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 the refraction of glass to create fiber-optic, mandrel-based hydrophones that are currently employed for underwater sensing used by the military and the oil and gas explora- tion industry (Bucaro et al., 1977; Cole et al., 1977) as well as microelectromechanical (MEMS) acoustic microphones that are now widely used in nearly every device that mea- sures sound (Hohm and Sessler, 1983).
As evidenced by the seminal contributions listed above, the nature of the research conducted by members of the TCEA is inherently cross-disciplinary. Indeed, the TCEA embod- ies this from both technical and professional standpoints, bringing together groups of scientists and engineers from a wide range of backgrounds, training, expertise, and inter- ests. The TCEA membership list includes people in large research universities and small liberal arts colleges, private industry, and the military, each bringing their individual experience and training to bear on emerging technical and scientific challenges in acoustics. Although this breadth of expertise and interests is generally valuable, it also repre- sents a challenge because many members are also active in more specialized organizations or may work on topics that can be difficult to share with the scientific community due to intellectual property restrictions. The TCEA has recently been trying to bring these communities back to the ASA through the organization of special sessions and extending speaking invitations to prominent researchers.
The wide range of interests in the TCEA community makes it hard to identify a subset of recent works that have been especially impactful. Instead, I have selected a few representative recent contributions to The Journal of the Acoustical Society of America (JASA) to provide a window into the quality and breadth of research that falls under the umbrella of engineering acoustics.
The first is recent work by Cheer et al. (2019) who inves- tigated the concurrent use of reference microphones in both the left and right ears to improve the performance of headphones with active noise control. Their results showed that the strategy of using dual reference signals requires an increased computational demand but affords a significant control advantage for noise sources originating from the side of the user while maintaining performance for noises originating from the front or back.
Another recent work by researchers at ETH Zurich used experiments and numerical modeling to investigate the
use of a novel signal-processing approach known as mul- tidimensional deconvolution to postprocess data from acoustic-scattering experiments to remove reflections from the laboratory boundaries, leaving only the Green’s func- tions of a scattering object (Li et al., 2021). This approach is highly valuable to acoustics research across application areas and may ultimately help enable researchers to “embed” physical experiments in computational domains to study the interaction of targets with arbitrary environments using a single experimental apparatus (Becker et al., 2018).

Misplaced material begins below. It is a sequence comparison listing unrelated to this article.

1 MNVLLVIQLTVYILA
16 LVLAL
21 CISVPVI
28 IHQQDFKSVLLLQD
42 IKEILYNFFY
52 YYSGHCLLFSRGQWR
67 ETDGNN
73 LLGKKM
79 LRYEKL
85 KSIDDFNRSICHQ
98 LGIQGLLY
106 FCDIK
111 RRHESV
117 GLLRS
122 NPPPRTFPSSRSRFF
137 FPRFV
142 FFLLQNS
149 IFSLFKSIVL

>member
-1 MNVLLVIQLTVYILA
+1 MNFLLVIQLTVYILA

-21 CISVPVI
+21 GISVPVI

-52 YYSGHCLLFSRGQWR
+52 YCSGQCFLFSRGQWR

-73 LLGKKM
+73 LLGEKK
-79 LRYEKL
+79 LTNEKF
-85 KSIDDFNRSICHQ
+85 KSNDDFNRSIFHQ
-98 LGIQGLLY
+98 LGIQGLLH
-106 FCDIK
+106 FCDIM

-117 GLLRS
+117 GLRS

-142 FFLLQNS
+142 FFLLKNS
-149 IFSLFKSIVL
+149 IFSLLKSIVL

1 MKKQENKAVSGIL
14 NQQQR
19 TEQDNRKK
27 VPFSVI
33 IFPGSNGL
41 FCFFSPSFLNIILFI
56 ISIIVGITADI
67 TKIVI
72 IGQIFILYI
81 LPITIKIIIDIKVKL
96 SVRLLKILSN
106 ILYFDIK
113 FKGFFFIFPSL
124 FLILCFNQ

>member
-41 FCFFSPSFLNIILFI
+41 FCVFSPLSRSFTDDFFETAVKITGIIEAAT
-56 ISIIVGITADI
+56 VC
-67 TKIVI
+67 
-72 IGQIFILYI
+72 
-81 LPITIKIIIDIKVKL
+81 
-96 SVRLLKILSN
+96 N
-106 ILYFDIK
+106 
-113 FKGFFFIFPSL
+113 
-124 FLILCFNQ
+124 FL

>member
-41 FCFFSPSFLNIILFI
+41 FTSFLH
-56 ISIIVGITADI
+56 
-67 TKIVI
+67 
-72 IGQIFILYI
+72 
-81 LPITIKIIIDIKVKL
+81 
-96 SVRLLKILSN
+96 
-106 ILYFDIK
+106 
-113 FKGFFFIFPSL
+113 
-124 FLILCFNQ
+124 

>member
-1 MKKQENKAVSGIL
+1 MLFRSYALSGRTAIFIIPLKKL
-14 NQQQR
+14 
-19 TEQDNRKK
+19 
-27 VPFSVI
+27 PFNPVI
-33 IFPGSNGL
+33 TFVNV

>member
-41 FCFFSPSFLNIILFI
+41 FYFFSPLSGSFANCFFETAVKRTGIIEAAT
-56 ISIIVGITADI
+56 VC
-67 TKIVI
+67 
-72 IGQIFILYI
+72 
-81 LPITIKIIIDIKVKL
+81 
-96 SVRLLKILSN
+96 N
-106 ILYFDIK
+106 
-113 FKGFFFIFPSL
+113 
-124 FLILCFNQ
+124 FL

The final highlighted work is recent experimental and computational research by Jeon et al. (2021) that used X-ray computed tomography (CT) scans combined with convolutional neural networks (CNNs) to estimate the transport parameters of fibrous materials used as acoustic absorbers. The transport parameters and sound absorp- tion coefficients of the fibrous volume predicted by the CT-informed CNN models showed good agreement with the measured values, which demonstrates the valuable integration of advanced measurement technology and analysis using novel computational methods to predict, and ultimately design, materials to absorb acoustic energy.
Although many of the examples provided above are in the area of acoustic transduction, transducer systems, and clas- sic acoustical materials, several emerging areas of research that have gained significant attention across the acoustics community have relevance to the TCEA. The first is the area of acoustic metamaterials, which has been the subject of special issues of JASA in 2012 and 2016 and featured in
Acoustics Today (Haberman and Norris, 2016). Research- ers in the TCEA have provided fundamental and applied contributions to this research area and are well-suited to help transition fundamental concepts to new technologies.
Another active area of engineering acoustics research is on the development of new electroacoustic transduction materials. This topic spans ongoing research on single crystal relaxor ferroelectric materials and textured piezo- electric ceramics to improve sonar and biomedical imaging systems as well as carbon nanotube and graphene-based thermoacoustic transducers (Mayo, 2018) and bio-inspired sensing mechanisms and signal-processing techniques.
The rapid expansion of voice-interactive consumer elec- tronic devices has prompted researchers in the TCEA and numerous other technical committees to investigate
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